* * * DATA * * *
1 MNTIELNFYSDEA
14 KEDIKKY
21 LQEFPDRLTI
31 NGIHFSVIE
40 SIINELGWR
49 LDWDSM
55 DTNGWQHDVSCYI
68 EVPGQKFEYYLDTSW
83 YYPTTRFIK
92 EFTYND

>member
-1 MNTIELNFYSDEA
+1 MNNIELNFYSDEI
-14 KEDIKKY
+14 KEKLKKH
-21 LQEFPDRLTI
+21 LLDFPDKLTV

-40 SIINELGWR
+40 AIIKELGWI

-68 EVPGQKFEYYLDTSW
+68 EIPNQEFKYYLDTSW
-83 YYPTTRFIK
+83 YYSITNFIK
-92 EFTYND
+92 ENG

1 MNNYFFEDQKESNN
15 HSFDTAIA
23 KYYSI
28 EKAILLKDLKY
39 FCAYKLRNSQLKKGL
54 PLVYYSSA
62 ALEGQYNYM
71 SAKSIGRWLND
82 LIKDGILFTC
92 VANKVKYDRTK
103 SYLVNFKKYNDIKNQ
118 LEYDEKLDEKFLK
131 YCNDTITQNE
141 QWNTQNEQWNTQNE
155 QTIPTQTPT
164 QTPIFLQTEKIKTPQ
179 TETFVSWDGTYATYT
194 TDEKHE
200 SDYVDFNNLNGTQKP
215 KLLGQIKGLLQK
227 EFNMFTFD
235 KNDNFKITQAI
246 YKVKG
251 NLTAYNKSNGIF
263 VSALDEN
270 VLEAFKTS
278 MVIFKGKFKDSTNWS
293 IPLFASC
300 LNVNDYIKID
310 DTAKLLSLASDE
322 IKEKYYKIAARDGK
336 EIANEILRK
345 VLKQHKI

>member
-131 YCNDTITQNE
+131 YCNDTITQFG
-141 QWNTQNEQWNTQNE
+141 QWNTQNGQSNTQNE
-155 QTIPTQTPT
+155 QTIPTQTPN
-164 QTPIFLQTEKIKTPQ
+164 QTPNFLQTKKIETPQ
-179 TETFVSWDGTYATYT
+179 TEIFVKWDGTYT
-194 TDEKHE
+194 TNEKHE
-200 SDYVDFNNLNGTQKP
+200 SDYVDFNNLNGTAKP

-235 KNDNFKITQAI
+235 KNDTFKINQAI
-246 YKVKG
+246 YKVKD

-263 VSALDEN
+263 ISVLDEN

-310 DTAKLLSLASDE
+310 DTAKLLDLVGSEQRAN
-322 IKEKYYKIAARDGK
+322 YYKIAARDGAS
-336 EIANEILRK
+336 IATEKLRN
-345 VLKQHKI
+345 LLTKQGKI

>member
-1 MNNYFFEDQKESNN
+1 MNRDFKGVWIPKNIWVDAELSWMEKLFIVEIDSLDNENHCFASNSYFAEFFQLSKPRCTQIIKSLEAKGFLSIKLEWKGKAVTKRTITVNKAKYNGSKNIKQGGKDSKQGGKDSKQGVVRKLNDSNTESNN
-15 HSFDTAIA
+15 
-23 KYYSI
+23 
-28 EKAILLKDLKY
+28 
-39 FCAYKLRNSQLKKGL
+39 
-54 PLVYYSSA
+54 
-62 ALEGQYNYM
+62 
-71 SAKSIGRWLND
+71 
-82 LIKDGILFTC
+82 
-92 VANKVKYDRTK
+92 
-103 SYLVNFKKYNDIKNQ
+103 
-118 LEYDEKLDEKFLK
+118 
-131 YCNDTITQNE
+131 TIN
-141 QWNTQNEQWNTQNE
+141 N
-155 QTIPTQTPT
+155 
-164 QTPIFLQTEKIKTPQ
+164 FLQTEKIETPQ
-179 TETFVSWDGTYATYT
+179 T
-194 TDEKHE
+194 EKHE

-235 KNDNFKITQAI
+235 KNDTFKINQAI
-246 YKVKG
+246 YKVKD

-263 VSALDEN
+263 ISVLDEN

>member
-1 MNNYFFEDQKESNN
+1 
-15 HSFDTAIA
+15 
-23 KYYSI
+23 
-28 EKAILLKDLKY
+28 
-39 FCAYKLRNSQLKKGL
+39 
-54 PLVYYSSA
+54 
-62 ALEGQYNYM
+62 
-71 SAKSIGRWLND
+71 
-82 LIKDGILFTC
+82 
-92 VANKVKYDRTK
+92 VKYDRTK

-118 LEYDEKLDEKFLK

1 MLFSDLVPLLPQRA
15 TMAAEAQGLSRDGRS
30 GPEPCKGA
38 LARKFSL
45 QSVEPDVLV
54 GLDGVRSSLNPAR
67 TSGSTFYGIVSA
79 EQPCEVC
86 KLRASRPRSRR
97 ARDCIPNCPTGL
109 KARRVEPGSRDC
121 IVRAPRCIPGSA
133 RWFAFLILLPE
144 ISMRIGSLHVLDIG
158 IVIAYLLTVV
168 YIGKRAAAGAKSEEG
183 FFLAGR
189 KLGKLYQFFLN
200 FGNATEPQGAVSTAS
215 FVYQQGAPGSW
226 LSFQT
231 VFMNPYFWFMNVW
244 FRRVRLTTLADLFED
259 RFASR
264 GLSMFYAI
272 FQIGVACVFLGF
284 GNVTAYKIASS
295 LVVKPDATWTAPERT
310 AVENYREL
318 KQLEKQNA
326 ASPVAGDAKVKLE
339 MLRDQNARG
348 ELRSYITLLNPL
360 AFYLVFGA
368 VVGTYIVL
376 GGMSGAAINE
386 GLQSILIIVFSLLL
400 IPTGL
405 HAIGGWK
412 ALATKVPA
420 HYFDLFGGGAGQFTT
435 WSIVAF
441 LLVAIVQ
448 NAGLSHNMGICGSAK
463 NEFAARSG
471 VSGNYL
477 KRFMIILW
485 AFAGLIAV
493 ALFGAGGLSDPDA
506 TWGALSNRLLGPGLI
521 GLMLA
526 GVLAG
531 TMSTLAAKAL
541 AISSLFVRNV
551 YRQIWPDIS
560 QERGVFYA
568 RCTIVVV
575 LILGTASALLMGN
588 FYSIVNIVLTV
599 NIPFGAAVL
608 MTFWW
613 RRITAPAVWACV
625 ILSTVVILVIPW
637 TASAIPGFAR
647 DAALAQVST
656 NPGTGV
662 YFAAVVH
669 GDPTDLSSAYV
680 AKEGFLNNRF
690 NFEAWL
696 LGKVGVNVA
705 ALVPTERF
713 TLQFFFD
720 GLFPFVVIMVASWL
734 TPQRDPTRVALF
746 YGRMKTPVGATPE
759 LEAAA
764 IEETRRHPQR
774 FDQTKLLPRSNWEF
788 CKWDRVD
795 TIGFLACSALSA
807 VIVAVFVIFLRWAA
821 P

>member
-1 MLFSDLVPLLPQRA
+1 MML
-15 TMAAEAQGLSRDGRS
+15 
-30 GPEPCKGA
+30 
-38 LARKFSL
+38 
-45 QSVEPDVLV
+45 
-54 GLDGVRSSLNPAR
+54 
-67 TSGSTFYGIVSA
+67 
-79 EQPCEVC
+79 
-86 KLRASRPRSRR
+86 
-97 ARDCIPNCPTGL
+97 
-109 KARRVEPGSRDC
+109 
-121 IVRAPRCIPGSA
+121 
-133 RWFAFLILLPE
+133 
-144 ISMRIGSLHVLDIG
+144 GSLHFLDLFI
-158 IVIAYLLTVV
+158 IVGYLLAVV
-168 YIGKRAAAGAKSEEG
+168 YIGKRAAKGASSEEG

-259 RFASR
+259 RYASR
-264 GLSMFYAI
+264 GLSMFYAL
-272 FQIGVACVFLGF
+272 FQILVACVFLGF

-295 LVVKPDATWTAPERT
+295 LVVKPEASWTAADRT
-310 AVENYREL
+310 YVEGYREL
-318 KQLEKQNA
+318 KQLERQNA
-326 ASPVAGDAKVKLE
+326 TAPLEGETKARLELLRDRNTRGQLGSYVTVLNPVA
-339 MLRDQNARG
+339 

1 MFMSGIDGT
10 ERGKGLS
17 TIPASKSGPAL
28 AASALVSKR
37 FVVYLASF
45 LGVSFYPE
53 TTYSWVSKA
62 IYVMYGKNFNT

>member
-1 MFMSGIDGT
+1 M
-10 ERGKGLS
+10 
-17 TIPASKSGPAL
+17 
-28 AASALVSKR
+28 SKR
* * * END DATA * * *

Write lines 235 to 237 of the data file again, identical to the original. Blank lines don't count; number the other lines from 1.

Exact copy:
821 P

>member
-1 MLFSDLVPLLPQRA